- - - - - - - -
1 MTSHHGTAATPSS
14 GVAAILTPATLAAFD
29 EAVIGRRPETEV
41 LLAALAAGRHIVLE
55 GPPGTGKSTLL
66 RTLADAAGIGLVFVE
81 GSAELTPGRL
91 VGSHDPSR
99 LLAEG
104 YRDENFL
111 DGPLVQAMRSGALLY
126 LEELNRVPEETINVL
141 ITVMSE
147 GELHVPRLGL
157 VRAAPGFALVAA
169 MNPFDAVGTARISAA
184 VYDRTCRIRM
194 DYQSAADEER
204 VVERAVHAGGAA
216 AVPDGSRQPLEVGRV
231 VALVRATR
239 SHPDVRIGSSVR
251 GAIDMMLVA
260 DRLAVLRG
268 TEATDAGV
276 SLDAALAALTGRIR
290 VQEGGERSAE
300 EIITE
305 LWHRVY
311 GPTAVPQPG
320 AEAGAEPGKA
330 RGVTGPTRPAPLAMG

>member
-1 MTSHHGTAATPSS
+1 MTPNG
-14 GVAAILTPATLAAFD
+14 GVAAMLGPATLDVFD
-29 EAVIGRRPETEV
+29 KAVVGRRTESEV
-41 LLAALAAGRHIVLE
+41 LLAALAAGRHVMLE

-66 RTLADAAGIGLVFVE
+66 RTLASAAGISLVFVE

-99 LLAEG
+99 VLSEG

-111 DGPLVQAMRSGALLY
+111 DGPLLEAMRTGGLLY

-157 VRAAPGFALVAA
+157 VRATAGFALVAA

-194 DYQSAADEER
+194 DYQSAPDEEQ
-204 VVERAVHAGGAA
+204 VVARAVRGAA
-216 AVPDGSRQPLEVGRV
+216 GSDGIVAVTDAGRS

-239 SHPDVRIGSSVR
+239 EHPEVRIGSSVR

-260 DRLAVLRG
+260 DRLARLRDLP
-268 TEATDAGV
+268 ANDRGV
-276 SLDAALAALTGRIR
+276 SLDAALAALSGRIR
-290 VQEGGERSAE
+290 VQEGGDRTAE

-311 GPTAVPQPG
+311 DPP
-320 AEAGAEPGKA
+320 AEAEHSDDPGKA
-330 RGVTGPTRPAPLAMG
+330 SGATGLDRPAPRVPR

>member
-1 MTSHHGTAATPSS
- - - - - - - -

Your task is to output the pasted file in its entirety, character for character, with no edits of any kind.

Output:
1 MTSHHGTAATPSS
14 GVAAILTPATLAAFD
29 EAVIGRRPETEV
41 LLAALAAGRHIVLE
55 GPPGTGKSTLL
66 RTLADAAGIGLVFVE
81 GSAELTPGRL
91 VGSHDPSR
99 LLAEG
104 YRDENFL
111 DGPLVQAMRSGALLY
126 LEELNRVPEETINVL
141 ITVMSE
147 GELHVPRLGL
157 VRAAPGFALVAA
169 MNPFDAVGTARISAA
184 VYDRTCRIRM
194 DYQSAADEER
204 VVERAVHAGGAA
216 AVPDGSRQPLEVGRV
231 VALVRATR
239 SHPDVRIGSSVR
251 GAIDMMLVA
260 DRLAVLRG
268 TEATDAGV
276 SLDAALAALTGRIR
290 VQEGGERSAE
300 EIITE
305 LWHRVY
311 GPTAVPQPG
320 AEAGAEPGKA
330 RGVTGPTRPAPLAMG

>member
-1 MTSHHGTAATPSS
+1 MTPNG
-14 GVAAILTPATLAAFD
+14 GVAAMLGPATLDVFD
-29 EAVIGRRPETEV
+29 KAVVGRRTESEV
-41 LLAALAAGRHIVLE
+41 LLAALAAGRHVMLE

-66 RTLADAAGIGLVFVE
+66 RTLASAAGISLVFVE

-99 LLAEG
+99 VLSEG

-111 DGPLVQAMRSGALLY
+111 DGPLLEAMRTGGLLY

-157 VRAAPGFALVAA
+157 VRATAGFALVAA

-194 DYQSAADEER
+194 DYQSAPDEEQ
-204 VVERAVHAGGAA
+204 VVARAVRGAA
-216 AVPDGSRQPLEVGRV
+216 GSDGIVAVTDAGRS

-239 SHPDVRIGSSVR
+239 EHPEVRIGSSVR

-260 DRLAVLRG
+260 DRLARLRDLP
-268 TEATDAGV
+268 ANDRGV
-276 SLDAALAALTGRIR
+276 SLDAALAALSGRIR
-290 VQEGGERSAE
+290 VQEGGDRTAE

-311 GPTAVPQPG
+311 DPP
-320 AEAGAEPGKA
+320 AEAEHSDDPGKA
-330 RGVTGPTRPAPLAMG
+330 SGATGLDRPAPRVPR

>member
-1 MTSHHGTAATPSS